This traveling Catholic is accustomed to rolling with the punches of unfamiliarity that can cause brief panic while fending for oneself in a foreign parish. What’s the Communion traffic pattern? Does everyone bow during the Nicene Creed or am I gonna have to be careful not to accidentally ram someone in the back again (don’t ask)? Will I find at least one veiling buddy, or am I going to have the most popular back of the head at Mass today?
Such information sorted itself out during a visit to a temporary home in Los Angeles except for the business of the traffic pattern. This joint didn’t have a traffic pattern; it was a free-for-all– much like most of the vehicular traffic I ran into there, so perhaps that was by design- and I accidentally held up the other woman in my pew while waiting for some row, somewhere near us to get a move on. Sorry, lady.
The Eucharistic surprises didn’t end there. Instead of rushing to the parking lot after the last excruciating hymn dies away from the guitars and drum set like at so many parishes, the good people at Immaculate Conception stayed. By which I mean, they didn’t linger in the aisles catching up on Carol’s surgery. I mean… they stayed, to offer prayers of thanksgiving and reflection after receiving the Sacrament.
This isn’t an unusual occurrence at the more orthodox parishes I’ve bounced through, but get this– these people got up from their pews, and then went to another pew, in a side Eucharistic chapel.
That was new.
The side chapel was as side chapels should be; it was beautifully painted with the mysteries of the Rosary, and the tabernacle was properly front and center. It was utterly silent. By the time I’d figured out where everyone had gone and joined them, many were leaving, and get this– they were doing so backwards.
That was new.
The first person I saw departing in this fashion didn’t strike me as unusual; it was a father holding a sleeping baby, and I’ve held enough sleeping babies to know that yes, even a 180-degree slow and graceful turn can and will upset the REM cycle. You don’t chance it, especially not in an utterly silent Eucharistic chapel.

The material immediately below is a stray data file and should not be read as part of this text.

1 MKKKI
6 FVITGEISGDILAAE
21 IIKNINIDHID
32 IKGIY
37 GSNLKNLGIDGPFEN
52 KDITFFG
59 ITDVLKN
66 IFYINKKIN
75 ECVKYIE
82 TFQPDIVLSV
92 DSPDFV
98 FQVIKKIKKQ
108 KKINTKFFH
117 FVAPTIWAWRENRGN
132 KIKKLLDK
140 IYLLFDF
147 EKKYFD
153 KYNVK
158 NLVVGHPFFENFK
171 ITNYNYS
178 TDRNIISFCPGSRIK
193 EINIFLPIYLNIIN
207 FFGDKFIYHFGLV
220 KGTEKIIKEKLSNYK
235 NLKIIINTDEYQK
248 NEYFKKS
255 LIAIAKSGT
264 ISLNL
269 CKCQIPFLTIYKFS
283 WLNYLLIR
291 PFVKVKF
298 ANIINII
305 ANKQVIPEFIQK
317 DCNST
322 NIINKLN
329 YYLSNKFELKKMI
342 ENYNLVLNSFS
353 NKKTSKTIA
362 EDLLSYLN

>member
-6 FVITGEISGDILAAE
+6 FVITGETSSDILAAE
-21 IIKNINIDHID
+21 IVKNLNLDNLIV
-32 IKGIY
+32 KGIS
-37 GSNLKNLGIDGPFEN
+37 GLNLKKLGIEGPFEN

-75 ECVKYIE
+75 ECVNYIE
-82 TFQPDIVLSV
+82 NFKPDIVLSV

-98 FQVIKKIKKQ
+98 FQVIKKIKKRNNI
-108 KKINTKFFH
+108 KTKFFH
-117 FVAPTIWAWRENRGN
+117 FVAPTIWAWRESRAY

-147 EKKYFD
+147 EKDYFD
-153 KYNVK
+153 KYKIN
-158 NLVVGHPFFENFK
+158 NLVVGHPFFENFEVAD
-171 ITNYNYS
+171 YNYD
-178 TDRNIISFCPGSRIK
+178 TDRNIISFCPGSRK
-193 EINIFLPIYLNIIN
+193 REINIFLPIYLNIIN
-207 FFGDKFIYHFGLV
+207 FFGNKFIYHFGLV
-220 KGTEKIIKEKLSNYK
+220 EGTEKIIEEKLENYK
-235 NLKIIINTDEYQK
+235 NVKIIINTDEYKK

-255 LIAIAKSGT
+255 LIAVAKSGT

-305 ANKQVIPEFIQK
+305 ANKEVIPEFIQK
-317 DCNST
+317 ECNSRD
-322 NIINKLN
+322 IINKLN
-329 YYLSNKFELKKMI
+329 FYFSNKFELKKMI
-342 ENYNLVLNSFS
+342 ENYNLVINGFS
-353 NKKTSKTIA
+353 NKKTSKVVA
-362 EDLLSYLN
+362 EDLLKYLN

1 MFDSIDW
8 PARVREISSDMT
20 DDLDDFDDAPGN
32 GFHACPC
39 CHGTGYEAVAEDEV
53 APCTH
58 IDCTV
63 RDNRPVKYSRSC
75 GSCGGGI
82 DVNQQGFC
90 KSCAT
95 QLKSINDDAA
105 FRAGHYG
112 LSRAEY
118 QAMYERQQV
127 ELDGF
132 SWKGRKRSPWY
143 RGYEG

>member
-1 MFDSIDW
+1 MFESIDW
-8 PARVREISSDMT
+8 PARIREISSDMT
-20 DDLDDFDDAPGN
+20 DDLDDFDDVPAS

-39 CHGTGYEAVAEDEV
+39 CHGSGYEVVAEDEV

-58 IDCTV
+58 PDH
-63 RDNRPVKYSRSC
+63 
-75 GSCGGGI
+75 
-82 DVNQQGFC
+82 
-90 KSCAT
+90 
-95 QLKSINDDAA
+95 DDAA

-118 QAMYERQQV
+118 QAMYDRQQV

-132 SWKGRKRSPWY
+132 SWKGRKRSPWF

But then I began to notice that everyone did this. Another father had to drag his stroller in front of him as he made his way down the aisle, which annoyed no one. They just waited until the bumping over the little flagstones stopped, and then they followed him out the door. Also backwards.
I don’t know how widespread this practice was in pre-Vatican II days, but I understood that we were retreating in this manner because, in feudal tradition, you don’t turn your back on the King, and here we were in particularly close proximity to a particularly everlasting King. There wasn’t an exposed host in a monstrance, but it was close enough here in downtown LA.
When I first started attending Eucharistic adoration back home, I saw people lower themselves to two knees before an exposed host, and figured this was an extra-extra holy way to conduct oneself, so I followed suit. It was an unavoidable physical moment to remind me of where I was and who was in front of me.
Now I had to decide if I was going to follow this local custom or pull out the Clueless Traveller From Ohio Card.
Really, it was the fathers with the babies and all their accessories that decided it for me. Who was I to excuse myself with these poor guys blindly navigating a baby jogger through the aisles?
So, backwards it was. And I felt not a little awkwad. This was entirely new worship territory for me, and I had no idea where the chapel ended and the church proper began, and you try to maintain a dignified backwards stride while frantically silencing messages from the Lyft driver waiting outside.
But that was precisely the point. It was a brief but firm lesson in humility. Taking on a bit of disorientation and discomfort won’t kill us. It’s good for us, actually– when we are too comfortable, too accustomed to the same carefully curated view at all times, we atrophy. A bit of backwards walking, after all, reminds us who’s really in charge here.
But there was much more significance presnet than showing politeness to a soverign. As I found my way down the aisle, you can imagine where I was looking-- not at my phone, and not at the outfit of the woman in the front pew. To keep my balance and maintain a sense of where I was, I needed to keep my head up and focus on what was directly in front of me-- the tabernacle.
I’m at a point in my life right now when I feel as if I’m backsliding on my spiritual journey, and if that visit to the tiny chapel didn’t slap me directly into some recognition of what was going on, I’ll turn in my analyst bio.
Where was my focus lately? Not on God.
What did that get me? Lost.
Guess what I need to do to fix all that?
Sometimes walking backwards is the best way to move onward.